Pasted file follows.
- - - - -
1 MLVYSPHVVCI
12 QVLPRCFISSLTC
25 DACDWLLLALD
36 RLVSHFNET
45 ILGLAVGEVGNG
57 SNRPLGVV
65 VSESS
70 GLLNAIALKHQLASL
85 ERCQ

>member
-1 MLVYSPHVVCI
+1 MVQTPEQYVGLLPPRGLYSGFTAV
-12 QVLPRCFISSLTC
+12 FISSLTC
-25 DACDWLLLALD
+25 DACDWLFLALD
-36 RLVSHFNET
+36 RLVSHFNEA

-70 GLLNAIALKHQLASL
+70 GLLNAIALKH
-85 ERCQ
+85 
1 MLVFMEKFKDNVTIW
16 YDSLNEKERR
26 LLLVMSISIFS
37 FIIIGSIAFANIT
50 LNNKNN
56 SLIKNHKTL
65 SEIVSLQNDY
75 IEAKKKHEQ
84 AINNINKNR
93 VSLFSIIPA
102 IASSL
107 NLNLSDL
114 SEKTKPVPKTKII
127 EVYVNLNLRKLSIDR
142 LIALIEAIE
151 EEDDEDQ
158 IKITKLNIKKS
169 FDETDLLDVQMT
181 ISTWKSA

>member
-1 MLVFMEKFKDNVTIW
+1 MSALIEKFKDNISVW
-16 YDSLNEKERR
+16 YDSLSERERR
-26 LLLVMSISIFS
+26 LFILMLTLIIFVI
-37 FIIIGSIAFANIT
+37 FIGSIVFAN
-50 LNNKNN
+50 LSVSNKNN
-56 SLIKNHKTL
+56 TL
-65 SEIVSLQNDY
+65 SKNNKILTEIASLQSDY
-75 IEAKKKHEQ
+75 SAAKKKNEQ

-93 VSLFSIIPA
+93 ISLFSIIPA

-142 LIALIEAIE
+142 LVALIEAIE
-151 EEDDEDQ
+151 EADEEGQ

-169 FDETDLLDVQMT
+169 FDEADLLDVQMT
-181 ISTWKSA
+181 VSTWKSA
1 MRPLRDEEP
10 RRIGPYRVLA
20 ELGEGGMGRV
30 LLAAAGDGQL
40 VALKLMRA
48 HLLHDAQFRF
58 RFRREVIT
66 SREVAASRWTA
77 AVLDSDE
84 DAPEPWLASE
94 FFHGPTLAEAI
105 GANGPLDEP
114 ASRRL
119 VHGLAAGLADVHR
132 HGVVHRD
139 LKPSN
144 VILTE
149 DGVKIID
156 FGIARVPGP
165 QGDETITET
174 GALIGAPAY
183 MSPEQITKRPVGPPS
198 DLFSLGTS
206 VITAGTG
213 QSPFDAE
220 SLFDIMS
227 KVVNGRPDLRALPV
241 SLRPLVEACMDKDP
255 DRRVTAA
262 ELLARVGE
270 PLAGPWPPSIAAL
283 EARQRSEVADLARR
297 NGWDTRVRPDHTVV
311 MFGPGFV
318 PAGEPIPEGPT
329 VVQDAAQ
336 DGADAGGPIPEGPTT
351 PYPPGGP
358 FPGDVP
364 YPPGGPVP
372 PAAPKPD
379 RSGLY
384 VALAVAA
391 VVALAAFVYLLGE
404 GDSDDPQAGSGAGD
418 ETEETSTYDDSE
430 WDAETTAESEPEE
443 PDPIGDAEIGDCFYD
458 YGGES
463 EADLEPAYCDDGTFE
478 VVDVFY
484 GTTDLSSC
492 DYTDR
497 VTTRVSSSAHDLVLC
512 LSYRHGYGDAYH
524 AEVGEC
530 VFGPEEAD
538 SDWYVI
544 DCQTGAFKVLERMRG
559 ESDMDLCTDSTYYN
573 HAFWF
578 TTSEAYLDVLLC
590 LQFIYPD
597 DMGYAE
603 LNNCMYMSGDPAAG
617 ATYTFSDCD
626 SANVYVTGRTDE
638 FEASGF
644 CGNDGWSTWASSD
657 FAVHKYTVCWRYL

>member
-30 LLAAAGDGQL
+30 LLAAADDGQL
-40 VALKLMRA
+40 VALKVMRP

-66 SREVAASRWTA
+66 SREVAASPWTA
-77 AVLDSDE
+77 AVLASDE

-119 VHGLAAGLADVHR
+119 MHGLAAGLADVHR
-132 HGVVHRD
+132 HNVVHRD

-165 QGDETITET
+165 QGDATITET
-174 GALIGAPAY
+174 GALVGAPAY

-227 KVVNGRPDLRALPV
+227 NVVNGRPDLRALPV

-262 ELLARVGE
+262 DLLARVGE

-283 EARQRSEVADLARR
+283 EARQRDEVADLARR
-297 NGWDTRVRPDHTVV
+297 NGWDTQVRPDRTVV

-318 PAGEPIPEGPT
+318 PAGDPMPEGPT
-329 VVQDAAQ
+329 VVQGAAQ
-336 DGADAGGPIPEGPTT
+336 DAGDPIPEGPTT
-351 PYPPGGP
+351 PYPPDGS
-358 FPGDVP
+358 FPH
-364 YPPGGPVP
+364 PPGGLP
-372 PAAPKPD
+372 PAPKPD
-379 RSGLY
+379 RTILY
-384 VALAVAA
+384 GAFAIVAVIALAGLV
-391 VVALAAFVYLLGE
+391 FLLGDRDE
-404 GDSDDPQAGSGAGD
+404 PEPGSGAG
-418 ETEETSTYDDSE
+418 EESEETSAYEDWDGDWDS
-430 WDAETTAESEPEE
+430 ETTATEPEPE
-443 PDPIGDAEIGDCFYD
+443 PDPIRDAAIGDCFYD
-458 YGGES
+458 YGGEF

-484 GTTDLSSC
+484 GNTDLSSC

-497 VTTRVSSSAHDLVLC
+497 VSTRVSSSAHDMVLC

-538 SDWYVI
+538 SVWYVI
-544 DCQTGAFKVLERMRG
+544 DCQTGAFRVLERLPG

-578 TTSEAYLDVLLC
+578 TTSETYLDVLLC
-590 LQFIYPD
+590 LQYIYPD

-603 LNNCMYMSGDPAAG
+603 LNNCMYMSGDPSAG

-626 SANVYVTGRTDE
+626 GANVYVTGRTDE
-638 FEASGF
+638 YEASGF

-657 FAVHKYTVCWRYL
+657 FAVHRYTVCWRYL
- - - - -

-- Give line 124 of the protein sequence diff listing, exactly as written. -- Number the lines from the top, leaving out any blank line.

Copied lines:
524 AEVGEC